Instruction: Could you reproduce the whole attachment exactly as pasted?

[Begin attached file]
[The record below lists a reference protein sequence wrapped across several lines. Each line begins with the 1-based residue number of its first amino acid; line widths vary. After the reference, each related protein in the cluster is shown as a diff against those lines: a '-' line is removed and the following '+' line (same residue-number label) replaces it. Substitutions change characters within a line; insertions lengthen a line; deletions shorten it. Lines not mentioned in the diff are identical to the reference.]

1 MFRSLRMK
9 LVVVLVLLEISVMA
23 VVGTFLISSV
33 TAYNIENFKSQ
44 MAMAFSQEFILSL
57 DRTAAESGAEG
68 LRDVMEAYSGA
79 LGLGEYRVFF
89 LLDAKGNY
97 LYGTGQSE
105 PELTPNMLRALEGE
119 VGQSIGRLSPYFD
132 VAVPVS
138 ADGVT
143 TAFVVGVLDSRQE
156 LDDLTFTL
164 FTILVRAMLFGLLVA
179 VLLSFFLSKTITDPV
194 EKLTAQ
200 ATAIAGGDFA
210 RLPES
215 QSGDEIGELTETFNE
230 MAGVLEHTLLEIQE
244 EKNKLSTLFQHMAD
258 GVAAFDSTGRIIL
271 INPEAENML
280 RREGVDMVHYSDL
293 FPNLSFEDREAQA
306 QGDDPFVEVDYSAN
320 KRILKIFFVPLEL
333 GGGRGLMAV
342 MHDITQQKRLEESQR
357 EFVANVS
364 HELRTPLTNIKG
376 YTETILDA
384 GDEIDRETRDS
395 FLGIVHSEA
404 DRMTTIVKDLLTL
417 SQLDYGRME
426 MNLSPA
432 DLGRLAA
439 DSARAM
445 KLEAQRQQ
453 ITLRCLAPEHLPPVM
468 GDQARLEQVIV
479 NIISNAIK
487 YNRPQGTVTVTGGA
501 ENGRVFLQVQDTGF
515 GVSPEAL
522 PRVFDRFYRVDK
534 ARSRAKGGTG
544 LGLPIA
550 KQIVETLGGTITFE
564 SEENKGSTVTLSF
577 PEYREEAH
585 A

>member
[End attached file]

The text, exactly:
[The record below lists a reference protein sequence wrapped across several lines. Each line begins with the 1-based residue number of its first amino acid; line widths vary. After the reference, each related protein in the cluster is shown as a diff against those lines: a '-' line is removed and the following '+' line (same residue-number label) replaces it. Substitutions change characters within a line; insertions lengthen a line; deletions shorten it. Lines not mentioned in the diff are identical to the reference.]

1 MFRSLRMK
9 LVVVLVLLEISVMA
23 VVGTFLISSV
33 TAYNIENFKSQ
44 MAMAFSQEFILSL
57 DRTAAESGAEG
68 LRDVMEAYSGA
79 LGLGEYRVFF
89 LLDAKGNY
97 LYGTGQSE
105 PELTPNMLRALEGE
119 VGQSIGRLSPYFD
132 VAVPVS
138 ADGVT
143 TAFVVGVLDSRQE
156 LDDLTFTL
164 FTILVRAMLFGLLVA
179 VLLSFFLSKTITDPV
194 EKLTAQ
200 ATAIAGGDFA
210 RLPES
215 QSGDEIGELTETFNE
230 MAGVLEHTLLEIQE
244 EKNKLSTLFQHMAD
258 GVAAFDSTGRIIL
271 INPEAENML
280 RREGVDMVHYSDL
293 FPNLSFEDREAQA
306 QGDDPFVEVDYSAN
320 KRILKIFFVPLEL
333 GGGRGLMAV
342 MHDITQQKRLEESQR
357 EFVANVS
364 HELRTPLTNIKG
376 YTETILDA
384 GDEIDRETRDS
395 FLGIVHSEA
404 DRMTTIVKDLLTL
417 SQLDYGRME
426 MNLSPA
432 DLGRLAA
439 DSARAM
445 KLEAQRQQ
453 ITLRCLAPEHLPPVM
468 GDQARLEQVIV
479 NIISNAIK
487 YNRPQGTVTVTGGA
501 ENGRVFLQVQDTGF
515 GVSPEAL
522 PRVFDRFYRVDK
534 ARSRAKGGTG
544 LGLPIA
550 KQIVETLGGTITFE
564 SEENKGSTVTLSF
577 PEYREEAH
585 A

>member